The gens Annia was a plebeian family at Rome. Livy mentions a Lucius Annius, praetor of the Roman colony of Setia, in 340 BC, and other Annii are mentioned at Rome during this period. Members of this gens held various positions of authority from the time of the Second Punic War, and Titus Annius Luscus attained the consulship in 153 BC. In the second century AD, the Annii gained the Empire itself; Marcus Aurelius was descended from this family.
The Annii claimed a descent from the goddess Anna Perenna, the sister of Dido, portrayed on the coins of Gaius Annius Luscus. The nomen Annius was classified by Chase as one of Picentine origin, while the first of the Annii appearing in history (in 340 BC) was praetor of Setia, originally a Volscian town, captured by the Romans in 382 BC. Both the Picentes and the Volsci spoke Umbrian languages, so it may be that Annius was a member of an old Volscian family, rather than one of the Latin colonists, on whose behalf he spoke. It seems the gens acquired the citizenship soon after, since a Roman senator named Annius is recorded a generation later.
The main families of the Annii at Rome used the praenomina Titus, Marcus, Lucius, and Gaius. Other names occur infrequently, although in imperial times several of the Annii used Appius, an otherwise uncommon praenomen chiefly associated with the Claudii.
Branches and cognominaEdit
A number of Annii during the Republic bore no cognomen. The main family of the Annii was surnamed Luscus, "bleary-eyed" or, "one-eyed". One member of this family bore the additional surname Rufus, probably in reference to his red hair. A variety of surnames were borne by individual Annii, including Asellus, a diminutive of asinus, a donkey; Bassus, stout; Cimber, one of the Cimbri; Faustus, fortunate; Gallus, a Gaul or cockerel; and Pollio, a polisher. Bellienus or Billienus, sometimes described as a cognomen of the Annii, was in fact a separate gens, although Cicero refers to a Gaius Annius Bellienus; it is not certain which of the Bellieni mentioned below actually belong to the Annia gens.
- Marcus Annius (Luscus), triumvir for the founding of colonies in Cisalpine Gaul in 218 BC, obliged by a sudden rising of the Boii to take refuge in Mutina.
- Titus Annius M. f. Luscus, sent as an envoy to Perseus in 172 BC, and triumvir for augmenting the colony at Aquileia in 169.
- Titus Annius T. f. M. n. Luscus, consul in 153 BC, an orator who opposed Tiberius Gracchus in 133.
- Titus Annius T. f. T. n. Luscus, surnamed Rufus, consul in 128 BC.
- Gaius Annius T. f. T. n. Luscus, commander of the garrison at Leptis Magna under Quintus Caecilius Metellus Numidicus during the Jugurthine War in 108 BC, and later sent by Lucius Cornelius Sulla against Quintus Sertorius in 81, whom he compelled to retire to Carthago Nova.
- Annia T. f. T. n., the wife of Gaius Papius Celsus and mother of Titus Annius Papianus Milo.
- Titus Annius Papianus Milo, the son of Celsus and Annia, was adopted by his grandfather, Titus Annius Luscus, whose name he assumed. He was tribune of the plebs in 57 BC, and became a staunch opponent of Publius Clodius Pulcher, for whose murder he was unsuccessfully defended by Cicero in 52.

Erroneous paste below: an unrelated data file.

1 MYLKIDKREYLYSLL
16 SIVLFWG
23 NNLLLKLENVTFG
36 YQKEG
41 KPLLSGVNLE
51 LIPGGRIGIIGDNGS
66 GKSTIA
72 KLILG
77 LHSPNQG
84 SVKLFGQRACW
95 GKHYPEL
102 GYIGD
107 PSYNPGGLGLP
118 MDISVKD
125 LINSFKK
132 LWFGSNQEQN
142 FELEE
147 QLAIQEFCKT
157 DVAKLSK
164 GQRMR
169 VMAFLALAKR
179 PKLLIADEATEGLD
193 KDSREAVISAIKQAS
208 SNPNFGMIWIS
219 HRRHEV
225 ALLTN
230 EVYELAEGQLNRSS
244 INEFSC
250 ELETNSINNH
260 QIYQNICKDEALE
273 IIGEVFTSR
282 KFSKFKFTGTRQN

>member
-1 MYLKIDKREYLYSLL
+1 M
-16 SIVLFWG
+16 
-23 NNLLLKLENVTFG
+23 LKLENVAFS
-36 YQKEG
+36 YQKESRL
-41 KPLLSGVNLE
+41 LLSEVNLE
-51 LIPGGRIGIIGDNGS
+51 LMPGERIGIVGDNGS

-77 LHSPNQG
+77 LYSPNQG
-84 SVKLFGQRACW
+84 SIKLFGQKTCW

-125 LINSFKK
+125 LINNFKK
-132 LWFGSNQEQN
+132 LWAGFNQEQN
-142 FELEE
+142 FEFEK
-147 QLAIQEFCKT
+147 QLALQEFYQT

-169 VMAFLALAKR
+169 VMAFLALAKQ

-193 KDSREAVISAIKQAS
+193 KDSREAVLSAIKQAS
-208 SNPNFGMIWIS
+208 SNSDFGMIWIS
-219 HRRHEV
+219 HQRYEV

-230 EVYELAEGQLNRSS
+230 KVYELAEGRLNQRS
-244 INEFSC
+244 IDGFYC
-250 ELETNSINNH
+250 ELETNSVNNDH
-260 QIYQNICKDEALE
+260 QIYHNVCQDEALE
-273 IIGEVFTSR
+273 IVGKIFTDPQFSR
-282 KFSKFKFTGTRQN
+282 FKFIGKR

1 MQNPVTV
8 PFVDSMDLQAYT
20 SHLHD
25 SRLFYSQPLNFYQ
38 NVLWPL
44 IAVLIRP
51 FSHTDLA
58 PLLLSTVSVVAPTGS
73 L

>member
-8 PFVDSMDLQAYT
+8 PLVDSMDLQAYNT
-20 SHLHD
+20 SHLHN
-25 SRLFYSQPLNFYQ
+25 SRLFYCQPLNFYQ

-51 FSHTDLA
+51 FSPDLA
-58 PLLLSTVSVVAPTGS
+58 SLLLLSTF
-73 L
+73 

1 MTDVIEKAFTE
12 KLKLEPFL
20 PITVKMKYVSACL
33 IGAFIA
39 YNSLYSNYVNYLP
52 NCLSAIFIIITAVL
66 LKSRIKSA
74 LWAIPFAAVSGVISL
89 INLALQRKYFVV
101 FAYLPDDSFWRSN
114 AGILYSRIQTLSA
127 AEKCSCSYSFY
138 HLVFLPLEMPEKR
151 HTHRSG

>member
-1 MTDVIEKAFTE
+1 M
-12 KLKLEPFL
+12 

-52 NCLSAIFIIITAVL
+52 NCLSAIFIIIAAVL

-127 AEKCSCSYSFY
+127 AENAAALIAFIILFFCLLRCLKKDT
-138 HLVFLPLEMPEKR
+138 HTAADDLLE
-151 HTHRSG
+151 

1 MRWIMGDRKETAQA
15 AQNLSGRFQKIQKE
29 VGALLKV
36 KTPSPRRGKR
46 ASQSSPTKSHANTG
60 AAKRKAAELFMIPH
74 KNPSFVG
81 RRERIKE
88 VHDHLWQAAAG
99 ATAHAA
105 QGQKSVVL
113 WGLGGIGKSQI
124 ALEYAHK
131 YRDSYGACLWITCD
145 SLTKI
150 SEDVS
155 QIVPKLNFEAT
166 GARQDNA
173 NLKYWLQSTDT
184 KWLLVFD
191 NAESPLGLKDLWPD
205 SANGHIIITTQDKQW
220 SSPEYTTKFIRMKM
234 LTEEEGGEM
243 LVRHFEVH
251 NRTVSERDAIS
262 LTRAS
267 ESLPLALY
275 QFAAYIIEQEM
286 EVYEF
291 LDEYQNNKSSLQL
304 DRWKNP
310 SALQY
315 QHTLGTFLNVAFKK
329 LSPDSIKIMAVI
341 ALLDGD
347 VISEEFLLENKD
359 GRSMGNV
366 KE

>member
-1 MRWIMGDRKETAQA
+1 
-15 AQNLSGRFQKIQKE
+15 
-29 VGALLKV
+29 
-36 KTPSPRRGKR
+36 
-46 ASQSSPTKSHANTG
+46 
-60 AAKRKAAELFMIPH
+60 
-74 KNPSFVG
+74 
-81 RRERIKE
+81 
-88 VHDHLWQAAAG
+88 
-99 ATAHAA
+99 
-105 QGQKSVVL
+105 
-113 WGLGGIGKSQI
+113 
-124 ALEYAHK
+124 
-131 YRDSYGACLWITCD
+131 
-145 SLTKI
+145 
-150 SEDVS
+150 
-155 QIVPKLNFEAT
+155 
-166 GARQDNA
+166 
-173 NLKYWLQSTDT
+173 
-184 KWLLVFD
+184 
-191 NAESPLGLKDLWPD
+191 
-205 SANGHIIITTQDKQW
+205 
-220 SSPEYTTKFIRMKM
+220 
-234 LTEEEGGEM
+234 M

- Lucius Annius C. f. Bellienus, praetor in 107 BC, served under Gaius Marius in the war against Jugurtha and Bocchus.
- Gaius Annius Bellienus, legate of Marcus Fonteius in Gallia Narbonensis, circa 74 BC.
- Lucius Annius Bellienus, uncle of Catiline, ordered by Sulla to kill Quintus Lucretius Ofella, and condemned in 64 BC.
- Lucius Annius Bellienus, whose house was burnt down after the murder of Caesar in 44 BC.
- Marcus Annius Verus, a senator of Spanish descent, was the great-grandfather of the emperor Marcus Aurelius.
- Marcus Annius M. f. Verus, the grandfather of Marcus Aurelius, obtained the consulship in an uncertain year under Domitian, and twice under Hadrian, in AD 121 and 126.
- Annia M. f. M. n. Galeria Faustina, better known as Faustina Major or Faustina the Elder, was the wife of Antoninus Pius, and Roman empress from AD 138 to 140; Marcus Aurelius was her nephew.
- Marcus Annius M. f. M. n. Libo, the uncle of Marcus Aurelius, was consul in AD 128 and 161.
- Marcus Annius M. f. M. n. Verus, the father of Marcus Aurelius, attained the praetorship, but died circa AD 124, leaving his children to be raised by their paternal grandfather.
- Marcus Annius M. f. M. n. Libo, son of Marcus Annius Libo, the consul of AD 128 and 161, was governor of Syria in AD 162.
- Annia M. f. M. n. Fundania Faustina, daughter of Marcus Annius Libo, the consul of AD 128 and 161, married Titus Pomponius Proculus Vitrasius Pollio. She was later murdered on the orders of her cousin, the emperor Commodus.
- Marcus Annius M. f. M. n. Verus, afterwards Marcus Aurelius, emperor from AD 161 to 180.
- Annia M. f. M. n. Cornificia Faustina, the sister of Marcus Aurelius.
- Annia Faustina, the granddaughter of Annia Cornificia Faustina.
- Annia Aurelia Faustina, the daughter of Annia Faustina, married the emperor Elagabalus.
- Lucius Annius, praetor of Setia in 340 BC, demanded equality for the Latins.
- Lucius Annius, a senator in 307 BC, who was expelled from the senate by the censors.
- Annius, a freedman, and reportedly the father of Gnaeus Flavius, curule aedile in 304 BC.
- Gaius Annius C. f., a quaestor or praetor during the third century BC.
- Annius, a Campanian ambassador to Rome in 216 BC, demanded that one of the consuls should henceforth be a Campanian.
- Gaius Annius C. f., a senator in 135 BC.
- Lucius Annius L. f., a senator in 135 BC.
- Gaius Annius C. f., a senator in 129 BC, should probably be distinguished from the Gaius Annius of 135, who was a member of the tribus Camilia, while the senator of 129 was from Arniensis.
- Marcus Annius P. f., quaestor in Macedonia circa 119 BC, won a victory over the Celts who had killed the propraetor Sextus Pompeius.
- Lucius Annius, tribune of the plebs in 110 BC, possibly the son of Lucius Annius, senator in 135, wished to continue in office the next year, but was resisted by his colleagues.
- Publius Annius, a military tribune in 87 BC, murdered Marcus Antonius, the orator, and brought his head to Marius.
- Annia, the wife of Lucius Cornelius Cinna, who died in 84 BC, and afterwards of Marcus Pupius Piso Frugi Calpurnianus, whom Sulla compelled to divorce her, because of her former marriage to Cinna.
- Publius Annius Asellus, a senator who died in 75 BC, leaving his only daughter as his heiress. His property was seized by the praetor Verres. He was quaestor in Sicily soon before.